Sisters". Their way of life was a cloistered one, but not in the style of the old
monastic Orders. The cloister at San Damiano was more spiritual than material. Moreover,
the Poor Ladies lived close to the cities, and seemingly in close collaboration with the
apostolic work of the Friars Minor, of whom they shared the zeal in a contemplative
attitude. The Poor Ladies were quite unlike other female religious movements, in the sense
that they had no property. The Privilege of Poverty could be seen as the characteristic
note of Clare and the Poor Ladies of San Damiano.
The reason for this insistence upon voluntary radical poverty lay in the fact that the
Church was continually insisting that Clare and the Sisters accept a more stable way of
life according to the canons of monastic Orders. This would have included property in
common. Clare resolutely refused this condition, even when she had to accept a Rule given
by Cardinal Hugolino in 1218-19, which was modelled on the Rule of St. Benedict. Again, in
1247, Innocent IV made her accept another Rule, even though it placed the Poor Ladies
under the jurisdiction of the Friars Minor. Clare continued to insist, and went even as
far as taking the initiative of writing a Rule modelled upon the Later Rule of the Friars
Minor. This Rule was finally approved by the Cardinal Protector Rainaldus on 16 September
1252, and finally by Pope Innocent IV himself on 9 August 1253, just two days before Clare
||The Choir at San
years which Clare spent in San Damiano were marked by the spreading of her movement. In
1219 her sister Agnese was sent to found the monastery of Monticelli, near Florence.
Clare's ideals travelled far and wide, especially with the help of the first Franciscan
missionaries to northern Europe. In 1234 the Poor Ladies had a monastery in Prague
(Bohemia), where the princess Agnes took the penitential habit and began to live in
radical poverty according to the style of the Poor Ladies at San Damiano. Four letters
which Clare wrote to Agnes of Prague have been handed down to us.
3.10. Clare was
frail in physical health. Since 1224 she was always ill at San Damiano. Nevertheless her
strong character and youthful spirit never left her. She welcomed Francis, who was blind,
at San Damiano in the spring of 1225. There he wrote the Canticle of Creatures. To her and
the Sisters Francis directed his Last Will before dying, and his funeral cortege stopped
at San Damiano for a last farewell by Clare and the Poor Ladies on Sunday 4 October 1226.
of San Damiano
Click on picture to enlarge
3.11. Twice Clare saved San Damiano and her Sisters from plundering hordes of
Saracen mercenaries, especially in September 1240, through the miracle of the Eucharist
which Clare held while praying for her Sisters and the city of Assisi, and again from the
troops of Vitalis d'Aversa in June 1241 (Proc III,18-19). The first event was to leave an
indelible mark on later iconographical representations of Clare, even though the small
ivory ciborium she held on that occasion has often been represented as a post-Tridentine
3.12. As the day
of her death approached, Clare twice received the visit of Pope Innocent IV himself and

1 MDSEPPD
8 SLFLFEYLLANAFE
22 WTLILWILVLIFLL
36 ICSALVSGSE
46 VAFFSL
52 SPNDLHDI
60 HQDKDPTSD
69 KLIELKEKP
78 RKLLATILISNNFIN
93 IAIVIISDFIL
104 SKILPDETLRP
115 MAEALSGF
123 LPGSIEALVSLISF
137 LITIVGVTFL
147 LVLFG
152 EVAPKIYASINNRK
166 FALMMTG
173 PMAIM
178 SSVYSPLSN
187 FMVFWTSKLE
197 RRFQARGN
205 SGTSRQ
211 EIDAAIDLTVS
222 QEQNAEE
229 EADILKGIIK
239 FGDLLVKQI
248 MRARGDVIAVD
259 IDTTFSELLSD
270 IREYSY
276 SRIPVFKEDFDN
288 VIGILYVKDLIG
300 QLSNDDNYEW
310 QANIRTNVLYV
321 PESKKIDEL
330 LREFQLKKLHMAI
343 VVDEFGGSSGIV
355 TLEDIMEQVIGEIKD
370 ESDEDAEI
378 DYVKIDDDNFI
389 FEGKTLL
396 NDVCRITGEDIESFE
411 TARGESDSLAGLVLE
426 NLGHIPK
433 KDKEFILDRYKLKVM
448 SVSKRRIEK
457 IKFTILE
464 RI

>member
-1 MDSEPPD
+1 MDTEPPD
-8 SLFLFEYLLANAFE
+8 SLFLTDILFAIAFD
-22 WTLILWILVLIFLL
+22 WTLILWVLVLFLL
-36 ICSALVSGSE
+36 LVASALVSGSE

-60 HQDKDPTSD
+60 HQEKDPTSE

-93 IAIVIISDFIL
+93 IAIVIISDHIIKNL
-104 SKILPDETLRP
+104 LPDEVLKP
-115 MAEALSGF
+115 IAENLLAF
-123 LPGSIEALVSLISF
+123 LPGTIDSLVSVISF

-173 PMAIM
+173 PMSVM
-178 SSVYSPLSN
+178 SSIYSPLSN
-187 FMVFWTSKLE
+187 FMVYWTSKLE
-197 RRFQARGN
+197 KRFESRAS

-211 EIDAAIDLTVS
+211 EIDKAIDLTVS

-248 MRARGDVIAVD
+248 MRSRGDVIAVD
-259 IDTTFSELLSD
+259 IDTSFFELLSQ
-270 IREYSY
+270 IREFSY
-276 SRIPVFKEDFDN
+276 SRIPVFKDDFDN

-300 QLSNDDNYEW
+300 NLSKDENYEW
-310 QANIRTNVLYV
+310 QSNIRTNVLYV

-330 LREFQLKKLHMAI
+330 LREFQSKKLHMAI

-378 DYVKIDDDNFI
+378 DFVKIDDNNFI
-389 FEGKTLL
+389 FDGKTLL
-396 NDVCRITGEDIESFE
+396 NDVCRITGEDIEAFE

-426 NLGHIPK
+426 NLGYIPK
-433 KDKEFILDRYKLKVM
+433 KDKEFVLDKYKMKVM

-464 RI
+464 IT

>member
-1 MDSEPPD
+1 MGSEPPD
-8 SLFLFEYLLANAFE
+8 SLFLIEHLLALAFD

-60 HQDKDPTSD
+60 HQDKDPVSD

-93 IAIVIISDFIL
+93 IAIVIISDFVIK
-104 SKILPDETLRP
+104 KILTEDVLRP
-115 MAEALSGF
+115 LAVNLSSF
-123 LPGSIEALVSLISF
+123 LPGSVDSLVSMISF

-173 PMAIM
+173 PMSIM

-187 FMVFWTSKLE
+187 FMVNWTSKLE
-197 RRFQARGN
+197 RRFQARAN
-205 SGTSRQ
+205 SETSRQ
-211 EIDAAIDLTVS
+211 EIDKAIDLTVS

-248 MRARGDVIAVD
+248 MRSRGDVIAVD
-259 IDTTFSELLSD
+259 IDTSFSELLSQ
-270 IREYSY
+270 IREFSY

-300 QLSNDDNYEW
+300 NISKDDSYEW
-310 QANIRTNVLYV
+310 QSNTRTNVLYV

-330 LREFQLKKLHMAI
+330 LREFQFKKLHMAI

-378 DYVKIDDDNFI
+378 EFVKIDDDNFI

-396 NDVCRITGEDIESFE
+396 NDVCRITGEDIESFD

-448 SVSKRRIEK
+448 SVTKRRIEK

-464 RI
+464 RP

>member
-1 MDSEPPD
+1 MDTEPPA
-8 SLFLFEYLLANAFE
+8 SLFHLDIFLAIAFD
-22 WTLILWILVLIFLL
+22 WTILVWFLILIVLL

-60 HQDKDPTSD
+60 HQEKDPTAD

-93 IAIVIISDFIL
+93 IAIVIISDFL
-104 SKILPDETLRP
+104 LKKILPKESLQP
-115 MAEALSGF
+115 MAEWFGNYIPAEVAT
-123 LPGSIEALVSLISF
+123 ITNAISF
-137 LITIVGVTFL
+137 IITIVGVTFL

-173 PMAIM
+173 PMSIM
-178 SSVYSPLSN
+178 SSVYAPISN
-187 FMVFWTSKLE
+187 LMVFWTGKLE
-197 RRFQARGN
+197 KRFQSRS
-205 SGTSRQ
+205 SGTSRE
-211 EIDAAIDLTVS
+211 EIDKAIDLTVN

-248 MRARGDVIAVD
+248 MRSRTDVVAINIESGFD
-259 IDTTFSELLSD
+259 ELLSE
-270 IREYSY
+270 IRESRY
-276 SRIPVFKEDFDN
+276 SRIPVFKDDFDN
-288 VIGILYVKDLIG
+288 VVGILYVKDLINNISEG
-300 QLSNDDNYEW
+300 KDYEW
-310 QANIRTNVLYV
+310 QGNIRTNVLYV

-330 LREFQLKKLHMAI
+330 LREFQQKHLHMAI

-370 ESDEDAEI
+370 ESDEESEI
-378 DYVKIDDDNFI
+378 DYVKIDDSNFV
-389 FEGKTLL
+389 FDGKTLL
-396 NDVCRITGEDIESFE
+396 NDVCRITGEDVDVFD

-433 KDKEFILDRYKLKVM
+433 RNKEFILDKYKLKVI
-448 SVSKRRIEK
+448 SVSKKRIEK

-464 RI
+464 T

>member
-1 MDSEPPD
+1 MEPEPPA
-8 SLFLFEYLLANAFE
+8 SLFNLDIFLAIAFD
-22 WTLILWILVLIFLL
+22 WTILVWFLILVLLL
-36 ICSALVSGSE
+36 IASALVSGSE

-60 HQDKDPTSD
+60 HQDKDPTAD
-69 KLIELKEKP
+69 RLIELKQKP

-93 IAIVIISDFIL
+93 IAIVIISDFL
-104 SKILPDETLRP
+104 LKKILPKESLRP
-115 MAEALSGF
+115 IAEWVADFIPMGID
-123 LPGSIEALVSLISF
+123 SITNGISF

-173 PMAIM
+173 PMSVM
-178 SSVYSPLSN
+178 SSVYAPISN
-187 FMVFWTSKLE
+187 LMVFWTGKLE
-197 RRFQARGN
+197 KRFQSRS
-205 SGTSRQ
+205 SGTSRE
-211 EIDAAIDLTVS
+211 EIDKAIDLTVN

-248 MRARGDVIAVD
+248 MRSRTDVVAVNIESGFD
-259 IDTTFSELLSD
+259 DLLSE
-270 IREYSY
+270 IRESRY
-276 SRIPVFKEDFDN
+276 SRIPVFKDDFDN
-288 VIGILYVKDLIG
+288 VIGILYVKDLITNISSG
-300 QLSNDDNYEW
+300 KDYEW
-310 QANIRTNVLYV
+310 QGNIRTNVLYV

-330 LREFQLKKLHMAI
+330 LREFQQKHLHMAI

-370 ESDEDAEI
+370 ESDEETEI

begged him to approve her Rule. This he did on 9 August 1253. Two days later, on 11
August, Clare died at San Damiano. Her last words are recorded by Sister Filippa, the
third witness in the Process of Canonization: "Go calmly in peace, for you will have
a good escort, because He who created you has sent you the Holy Spirit and has always
guarded you as a mother does her child who loves her. O Lord, may You Who have created me,
be blessed" (Proc III,20).
3.13. Just two
months later, on 18 October 1253, Pope Innocent IV nominated bishop Bartolomeo of Spoleto
to conduct the process of canonization, which was held in Assisi between 24-29 November.
On 15 August 1255, the successor of Innocent IV, Pope Alexander IV, who had been Cardinal
Protector of the Poor Ladies, solemnly canonised Clare in the cathedral of Anagni, and
promulgated the Bull of canonisation "Clara claris praeclara".
3.14. In 1260 the
Poor Ladies moved to their new monastery in Assisi, where the church of San Giorgio once
stood. They took with them the crucifix of San Damiano and the mortal remains of Clare.
After her death her Sisters became known as the Order of St. Clare (OSC).
3.15. The tomb of
St. Clare was found on 30 August 1850, and on 23 September her relics were exhumed. In
1872 they were placed in an urn in the cript of the basilica, for the veneration of
pilgrims. The original Rule of St. Clare with the bull of approval "Solet
annuere" was found in 1893.
History of the
San Damiano Crucifix
Umbrian artist painted the Crucifix Icon in the 12th Century. There is strong Syrian
influence, and history tells us that there had been some Syrian monks in the area.
It is painted on wood (walnut) to which cloth had been glued. It is about 190 cm high, 120
cms wide and 12 cms thick. It is more than likely it was painted for San Damiano to hang
over the Altar as the Blessed Sacrament was not reserved in non Parish Churches of those
times and especially those that had been abandoned and neglected as we know San Damiano
had been. In 1257 the Poor Clares left San Damiano for San Giorgio and took the Crucifix
with them. They carefully kept the Cross for 700 years.
In Holy Week of 1957, it was placed on public view for the first time over the new Altar
in San Giorgio's Chapel in the Basilica of St Clare of Assisi.
The Icon of the Transfigured Christ
Christians the Icon is a representation of the living God, and by coming into its presence
it becomes a personal encounter with the sacred, through the grace of the Holy Spirit. The
San Damiano Icon is then a personal encounter with the transfigured Christ - God made man.
The Crucifix contains the story of the death, resurrection and ascension into glory. It
expresses the total and universal Paschal Mystery of Christ. It invites us all to take
part in it with a lively and lived faith, just as St Francis did. Christ's saving death is
shown in John's Gospel in its serene majesty, and this Crucifix portrays this in picture
form. It is not surprising that Saint Francis was attracted to this Icon and that the